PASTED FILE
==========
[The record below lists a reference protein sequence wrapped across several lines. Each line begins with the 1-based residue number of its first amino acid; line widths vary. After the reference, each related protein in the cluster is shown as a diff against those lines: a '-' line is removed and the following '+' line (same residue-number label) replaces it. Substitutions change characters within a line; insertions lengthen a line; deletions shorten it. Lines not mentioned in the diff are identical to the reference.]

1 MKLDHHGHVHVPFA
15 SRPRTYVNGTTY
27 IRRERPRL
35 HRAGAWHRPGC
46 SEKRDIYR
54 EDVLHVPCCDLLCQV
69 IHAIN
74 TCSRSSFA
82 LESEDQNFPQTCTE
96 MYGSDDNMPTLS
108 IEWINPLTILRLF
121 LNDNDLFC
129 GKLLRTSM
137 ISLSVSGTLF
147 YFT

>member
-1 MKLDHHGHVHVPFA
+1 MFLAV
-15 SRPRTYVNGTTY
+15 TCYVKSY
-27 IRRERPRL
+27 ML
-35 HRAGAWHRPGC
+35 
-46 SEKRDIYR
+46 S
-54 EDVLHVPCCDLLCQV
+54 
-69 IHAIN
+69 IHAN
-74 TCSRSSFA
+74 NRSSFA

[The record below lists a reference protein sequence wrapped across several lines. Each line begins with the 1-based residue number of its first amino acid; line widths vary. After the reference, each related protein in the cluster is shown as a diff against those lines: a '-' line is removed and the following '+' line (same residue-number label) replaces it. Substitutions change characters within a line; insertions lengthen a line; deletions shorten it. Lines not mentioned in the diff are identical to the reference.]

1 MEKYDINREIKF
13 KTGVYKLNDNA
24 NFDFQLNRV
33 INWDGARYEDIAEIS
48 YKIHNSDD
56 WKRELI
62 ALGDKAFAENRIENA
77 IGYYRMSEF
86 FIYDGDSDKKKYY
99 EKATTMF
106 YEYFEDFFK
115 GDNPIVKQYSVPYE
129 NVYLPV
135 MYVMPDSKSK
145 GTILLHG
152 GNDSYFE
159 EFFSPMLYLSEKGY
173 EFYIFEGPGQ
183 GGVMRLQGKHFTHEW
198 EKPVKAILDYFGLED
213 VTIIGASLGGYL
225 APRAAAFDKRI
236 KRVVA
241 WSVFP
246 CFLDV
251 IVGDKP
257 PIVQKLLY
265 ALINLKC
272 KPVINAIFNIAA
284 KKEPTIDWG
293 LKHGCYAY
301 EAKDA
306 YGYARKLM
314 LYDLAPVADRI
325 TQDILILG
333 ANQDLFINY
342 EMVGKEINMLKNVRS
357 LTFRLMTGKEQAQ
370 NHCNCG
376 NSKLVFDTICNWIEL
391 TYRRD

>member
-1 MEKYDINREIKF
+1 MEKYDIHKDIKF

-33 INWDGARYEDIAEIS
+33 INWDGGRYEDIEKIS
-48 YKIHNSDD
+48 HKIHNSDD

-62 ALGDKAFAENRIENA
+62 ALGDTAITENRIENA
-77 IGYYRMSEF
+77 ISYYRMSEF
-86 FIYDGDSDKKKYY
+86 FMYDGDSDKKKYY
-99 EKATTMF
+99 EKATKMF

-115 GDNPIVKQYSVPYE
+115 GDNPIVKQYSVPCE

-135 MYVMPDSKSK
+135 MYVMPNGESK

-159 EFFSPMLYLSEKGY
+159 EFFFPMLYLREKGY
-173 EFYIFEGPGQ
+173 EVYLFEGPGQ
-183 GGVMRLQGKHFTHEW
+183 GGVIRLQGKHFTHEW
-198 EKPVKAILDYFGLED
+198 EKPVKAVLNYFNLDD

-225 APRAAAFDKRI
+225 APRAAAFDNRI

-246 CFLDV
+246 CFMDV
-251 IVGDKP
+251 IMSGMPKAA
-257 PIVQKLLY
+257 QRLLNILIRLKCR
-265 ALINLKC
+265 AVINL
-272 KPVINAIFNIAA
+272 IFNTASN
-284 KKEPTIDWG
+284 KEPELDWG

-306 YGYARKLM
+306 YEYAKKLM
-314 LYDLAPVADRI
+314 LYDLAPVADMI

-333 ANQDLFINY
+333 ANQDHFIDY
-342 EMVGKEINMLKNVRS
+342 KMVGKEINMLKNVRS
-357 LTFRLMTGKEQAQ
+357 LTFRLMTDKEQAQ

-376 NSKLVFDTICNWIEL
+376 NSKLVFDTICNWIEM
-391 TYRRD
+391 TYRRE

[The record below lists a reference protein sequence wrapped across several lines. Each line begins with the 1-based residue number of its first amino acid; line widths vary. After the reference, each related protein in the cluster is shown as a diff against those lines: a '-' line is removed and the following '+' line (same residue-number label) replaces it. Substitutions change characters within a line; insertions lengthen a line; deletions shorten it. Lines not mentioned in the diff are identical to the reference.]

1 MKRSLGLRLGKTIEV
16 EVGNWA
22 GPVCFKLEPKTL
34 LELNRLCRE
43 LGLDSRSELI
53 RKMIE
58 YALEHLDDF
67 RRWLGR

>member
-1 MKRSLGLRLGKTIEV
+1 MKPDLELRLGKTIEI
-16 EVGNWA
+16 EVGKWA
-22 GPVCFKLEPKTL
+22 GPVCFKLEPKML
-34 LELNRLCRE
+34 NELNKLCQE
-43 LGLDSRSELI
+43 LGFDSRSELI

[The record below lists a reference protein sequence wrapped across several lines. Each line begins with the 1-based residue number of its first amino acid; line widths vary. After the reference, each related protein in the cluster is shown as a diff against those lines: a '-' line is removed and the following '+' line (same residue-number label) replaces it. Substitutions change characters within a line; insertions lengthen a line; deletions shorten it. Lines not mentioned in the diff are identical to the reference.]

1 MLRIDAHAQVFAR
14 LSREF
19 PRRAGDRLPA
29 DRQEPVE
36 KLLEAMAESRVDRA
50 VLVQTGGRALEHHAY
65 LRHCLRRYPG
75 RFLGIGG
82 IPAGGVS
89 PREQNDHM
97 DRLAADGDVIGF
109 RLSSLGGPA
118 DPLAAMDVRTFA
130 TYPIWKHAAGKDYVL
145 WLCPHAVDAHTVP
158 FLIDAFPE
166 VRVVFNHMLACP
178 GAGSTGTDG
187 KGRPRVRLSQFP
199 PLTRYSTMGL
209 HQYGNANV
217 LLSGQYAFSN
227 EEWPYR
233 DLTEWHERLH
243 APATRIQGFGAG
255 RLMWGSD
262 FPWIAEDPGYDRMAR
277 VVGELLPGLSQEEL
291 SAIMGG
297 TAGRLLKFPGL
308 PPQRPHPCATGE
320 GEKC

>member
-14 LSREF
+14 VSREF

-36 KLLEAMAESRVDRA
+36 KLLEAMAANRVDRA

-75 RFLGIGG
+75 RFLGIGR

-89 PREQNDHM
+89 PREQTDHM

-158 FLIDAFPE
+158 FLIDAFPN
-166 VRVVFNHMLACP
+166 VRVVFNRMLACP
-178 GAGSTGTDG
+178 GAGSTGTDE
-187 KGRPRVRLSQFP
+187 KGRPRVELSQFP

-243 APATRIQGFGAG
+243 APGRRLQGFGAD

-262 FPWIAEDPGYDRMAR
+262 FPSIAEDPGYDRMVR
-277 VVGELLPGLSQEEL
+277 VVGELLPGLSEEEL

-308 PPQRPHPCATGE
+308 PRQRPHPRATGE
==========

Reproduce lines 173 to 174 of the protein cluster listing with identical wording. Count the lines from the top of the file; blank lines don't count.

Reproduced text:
217 LLSGQYAFSN
227 EEWPYR